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I read http://typophile.com/node/31206 with some interest, as I have found myself in a somewhat related predicament. I'm going to be doing layout and typesetting of a small periodical that aspires to be a scholarly journal (it isn't quite, but the people publishing it like to think that it is...) and am making new templates, because it was previously done in Quark and I use InDesign. I don't much care for the present look - 10/11 Stone Serif, 4p6 margin all around, headings in Stone Serif semibold - so I intend to alter the design some. Just to make the context clear, the content of this periodical tends to be historical, mostly but not entirely in the 1800 to 1950 time range.
The one fixed point is that the logo, which is on the cover and first interior page, uses Arnold Boecklin. This is such a floridly art nouveau face that it seems the obvious thing to do is go with that theme in the design. I can just about see something like Korinna, or maybe Magister Book, for display use, but then what would work as a text face? The obvious period faces that are suitable are mostly moderns like Century Expanded, which seem like the sort of thing art nouveau was reacting against. What did art nouveau designers use when they needed to set large amounts of text fairly unobtrusively? Perhaps one of the early old-style revivals like Cheltenham? (that one's probably not right for this use, though)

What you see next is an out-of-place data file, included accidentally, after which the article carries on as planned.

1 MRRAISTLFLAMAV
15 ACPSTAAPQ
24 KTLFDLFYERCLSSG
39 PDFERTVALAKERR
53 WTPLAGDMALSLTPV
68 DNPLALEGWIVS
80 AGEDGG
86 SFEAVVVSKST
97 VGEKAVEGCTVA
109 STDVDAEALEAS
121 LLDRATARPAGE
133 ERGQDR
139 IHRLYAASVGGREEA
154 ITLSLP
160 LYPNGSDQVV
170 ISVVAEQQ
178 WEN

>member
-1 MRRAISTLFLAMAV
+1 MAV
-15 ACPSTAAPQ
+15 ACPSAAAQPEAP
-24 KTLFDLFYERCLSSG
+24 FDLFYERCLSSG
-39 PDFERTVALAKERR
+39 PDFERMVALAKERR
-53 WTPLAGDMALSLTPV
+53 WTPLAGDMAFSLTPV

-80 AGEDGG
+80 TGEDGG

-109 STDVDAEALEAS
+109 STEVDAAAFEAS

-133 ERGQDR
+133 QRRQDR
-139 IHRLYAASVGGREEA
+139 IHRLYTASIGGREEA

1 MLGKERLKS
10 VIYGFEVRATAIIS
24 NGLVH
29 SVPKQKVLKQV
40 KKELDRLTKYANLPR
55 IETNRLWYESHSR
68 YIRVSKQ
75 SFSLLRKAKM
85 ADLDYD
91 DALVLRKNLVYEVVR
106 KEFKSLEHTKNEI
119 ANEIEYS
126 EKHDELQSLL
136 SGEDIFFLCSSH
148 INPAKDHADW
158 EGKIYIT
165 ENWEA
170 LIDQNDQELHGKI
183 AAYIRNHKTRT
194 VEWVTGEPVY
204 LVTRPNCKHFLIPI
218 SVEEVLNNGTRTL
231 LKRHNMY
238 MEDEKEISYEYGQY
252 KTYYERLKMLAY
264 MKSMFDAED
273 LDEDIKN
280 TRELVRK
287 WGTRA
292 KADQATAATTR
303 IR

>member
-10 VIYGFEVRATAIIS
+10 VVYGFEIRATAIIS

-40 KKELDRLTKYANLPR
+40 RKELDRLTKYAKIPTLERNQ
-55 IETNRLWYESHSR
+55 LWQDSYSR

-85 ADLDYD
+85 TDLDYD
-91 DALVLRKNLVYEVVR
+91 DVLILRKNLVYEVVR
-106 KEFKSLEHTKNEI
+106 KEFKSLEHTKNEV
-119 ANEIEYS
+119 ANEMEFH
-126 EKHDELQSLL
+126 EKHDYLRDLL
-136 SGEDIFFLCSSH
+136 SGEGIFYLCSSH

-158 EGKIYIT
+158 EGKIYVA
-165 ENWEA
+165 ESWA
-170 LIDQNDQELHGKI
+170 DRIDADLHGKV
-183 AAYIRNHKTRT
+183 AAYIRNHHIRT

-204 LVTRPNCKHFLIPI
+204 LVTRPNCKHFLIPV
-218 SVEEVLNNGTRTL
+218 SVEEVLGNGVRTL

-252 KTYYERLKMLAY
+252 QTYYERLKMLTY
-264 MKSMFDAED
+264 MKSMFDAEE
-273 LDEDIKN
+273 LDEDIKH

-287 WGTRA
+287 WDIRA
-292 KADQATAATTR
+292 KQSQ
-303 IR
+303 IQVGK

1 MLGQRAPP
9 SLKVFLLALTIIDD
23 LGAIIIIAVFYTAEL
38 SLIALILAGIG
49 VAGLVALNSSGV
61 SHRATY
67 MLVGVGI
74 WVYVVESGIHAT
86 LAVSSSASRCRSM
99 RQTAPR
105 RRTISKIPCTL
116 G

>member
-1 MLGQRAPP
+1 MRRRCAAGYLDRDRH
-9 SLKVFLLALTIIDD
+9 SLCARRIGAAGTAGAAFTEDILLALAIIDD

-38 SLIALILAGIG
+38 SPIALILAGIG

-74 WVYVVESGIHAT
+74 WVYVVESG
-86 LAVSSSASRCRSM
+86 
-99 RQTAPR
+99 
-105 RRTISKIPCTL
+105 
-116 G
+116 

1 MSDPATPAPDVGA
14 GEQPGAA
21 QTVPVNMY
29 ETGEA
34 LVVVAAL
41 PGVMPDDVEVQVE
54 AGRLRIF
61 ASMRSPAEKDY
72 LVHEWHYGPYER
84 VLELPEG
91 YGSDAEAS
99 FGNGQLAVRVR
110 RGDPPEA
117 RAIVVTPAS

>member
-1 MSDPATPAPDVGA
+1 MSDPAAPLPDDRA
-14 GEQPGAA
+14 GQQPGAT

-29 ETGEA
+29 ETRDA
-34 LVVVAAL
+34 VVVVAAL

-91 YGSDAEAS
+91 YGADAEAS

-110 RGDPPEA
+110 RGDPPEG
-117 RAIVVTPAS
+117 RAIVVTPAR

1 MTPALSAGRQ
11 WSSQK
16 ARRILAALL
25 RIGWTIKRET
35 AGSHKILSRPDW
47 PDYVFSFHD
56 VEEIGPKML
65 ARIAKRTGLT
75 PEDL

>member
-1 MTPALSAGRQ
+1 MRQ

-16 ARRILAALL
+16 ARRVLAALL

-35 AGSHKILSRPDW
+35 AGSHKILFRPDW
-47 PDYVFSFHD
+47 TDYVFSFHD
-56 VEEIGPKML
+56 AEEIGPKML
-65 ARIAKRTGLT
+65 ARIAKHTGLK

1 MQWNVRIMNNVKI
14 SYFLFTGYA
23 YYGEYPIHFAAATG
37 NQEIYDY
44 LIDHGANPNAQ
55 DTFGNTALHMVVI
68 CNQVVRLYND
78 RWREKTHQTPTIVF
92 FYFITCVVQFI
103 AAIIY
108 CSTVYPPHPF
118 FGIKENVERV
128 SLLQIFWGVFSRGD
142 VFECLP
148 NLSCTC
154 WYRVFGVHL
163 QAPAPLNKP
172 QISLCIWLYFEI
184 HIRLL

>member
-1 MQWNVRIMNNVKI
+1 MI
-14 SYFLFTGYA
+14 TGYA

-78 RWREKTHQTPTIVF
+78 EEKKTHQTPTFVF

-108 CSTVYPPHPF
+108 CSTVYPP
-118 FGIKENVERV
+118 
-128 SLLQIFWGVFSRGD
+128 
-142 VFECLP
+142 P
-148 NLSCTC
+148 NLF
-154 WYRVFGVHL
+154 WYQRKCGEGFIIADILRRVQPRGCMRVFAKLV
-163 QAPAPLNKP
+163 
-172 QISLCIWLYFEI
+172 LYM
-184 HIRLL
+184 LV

Or is art nouveau so contradictory to the aesthetic of scholarly journals that I might better forget it, pretend the logo isn't there, and design it around some other idea entirely?